This paper presents our contribution to the RadSum23 shared task organized as part of the BioNLP 2023. We compared state-of-the-art generative language models in generating high-quality summaries from radiology reports. A two-stage fine-tuning approach was introduced for utilizing knowledge learnt from different datasets. We evaluated the performance of our method using a variety of metrics, including BLEU, ROUGE, bertscore, CheXbert, and RadGraph. Our results revealed the potentials of different models in summarizing radiology reports and demonstrated the effectiveness of the two-stage fine-tuning approach. We also discussed the limitations and future directions of our work, highlighting the need for better understanding the architecture design’s effect and optimal way of fine-tuning accordingly in automatic clinical summarizations.
Interactive argument pair identification is an emerging research task for argument mining, aiming to identify whether two arguments are interactively related. It is pointed out that the context of the argument is essential to improve identification performance. However, current context-based methods achieve limited improvements since the entire context typically contains much irrelevant information. In this paper, we propose a simple contrastive learning framework to solve this problem by extracting valuable information from the context. This framework can construct hard argument-context samples and obtain a robust and uniform representation by introducing contrastive learning. We also propose an argument-context extraction module to enhance information extraction by discarding irrelevant blocks. The experimental results show that our method achieves the state-of-the-art performance on the benchmark dataset. Further analysis demonstrates the effectiveness of our proposed modules and visually displays more compact semantic representations.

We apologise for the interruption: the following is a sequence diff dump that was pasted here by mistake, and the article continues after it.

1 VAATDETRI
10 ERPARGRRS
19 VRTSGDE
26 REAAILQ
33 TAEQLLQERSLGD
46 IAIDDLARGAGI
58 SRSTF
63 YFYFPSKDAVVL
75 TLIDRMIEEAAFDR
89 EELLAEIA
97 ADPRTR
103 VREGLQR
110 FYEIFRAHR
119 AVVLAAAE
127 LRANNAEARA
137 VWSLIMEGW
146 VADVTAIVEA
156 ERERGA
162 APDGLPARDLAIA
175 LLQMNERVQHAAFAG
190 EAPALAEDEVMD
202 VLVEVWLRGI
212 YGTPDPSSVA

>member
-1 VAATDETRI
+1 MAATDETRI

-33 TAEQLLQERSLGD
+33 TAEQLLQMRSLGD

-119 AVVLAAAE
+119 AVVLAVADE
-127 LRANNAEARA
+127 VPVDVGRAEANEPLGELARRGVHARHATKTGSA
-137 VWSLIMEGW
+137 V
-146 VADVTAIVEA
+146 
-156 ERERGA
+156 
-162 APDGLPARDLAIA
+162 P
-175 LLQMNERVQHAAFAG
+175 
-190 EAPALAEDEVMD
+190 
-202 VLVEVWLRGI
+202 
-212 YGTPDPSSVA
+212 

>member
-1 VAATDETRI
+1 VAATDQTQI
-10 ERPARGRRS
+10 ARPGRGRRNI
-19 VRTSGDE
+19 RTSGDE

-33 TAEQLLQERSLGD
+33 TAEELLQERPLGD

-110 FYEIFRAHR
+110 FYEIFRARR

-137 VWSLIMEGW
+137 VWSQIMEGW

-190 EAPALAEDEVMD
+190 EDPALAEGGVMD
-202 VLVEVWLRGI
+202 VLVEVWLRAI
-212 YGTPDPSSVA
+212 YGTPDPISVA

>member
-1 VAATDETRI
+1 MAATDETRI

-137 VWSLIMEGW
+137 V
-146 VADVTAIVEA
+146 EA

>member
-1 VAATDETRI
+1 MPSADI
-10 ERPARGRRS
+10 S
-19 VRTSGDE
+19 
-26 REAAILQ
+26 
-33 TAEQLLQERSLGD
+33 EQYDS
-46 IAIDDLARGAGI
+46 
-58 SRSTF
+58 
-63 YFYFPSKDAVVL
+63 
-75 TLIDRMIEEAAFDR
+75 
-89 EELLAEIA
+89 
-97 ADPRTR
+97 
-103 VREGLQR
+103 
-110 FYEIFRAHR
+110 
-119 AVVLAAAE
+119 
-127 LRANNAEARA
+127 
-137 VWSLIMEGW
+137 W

Modern Chinese characters evolved from 3,000 years ago. Up to now, tens of thousands of glyphs of ancient characters have been discovered, which must be deciphered by experts to interpret unearthed documents. Experts usually need to compare each ancient character to be examined with similar known ones in whole historical periods. However, it is inevitably limited by human memory and experience, which often cost a lot of time but associations are limited to a small scope. To help researchers discover glyph similar characters, this paper introduces ZiNet, the first diachronic knowledge base describing relationships and evolution of Chinese characters and words. In addition, powered by the knowledge of radical systems in ZiNet, this paper introduces glyph similarity measurement between ancient Chinese characters, which could capture similar glyph pairs that are potentially related in origins or semantics. Results show strong positive correlations between scores from the method and from human experts. Finally, qualitative analysis and implicit future applications are presented.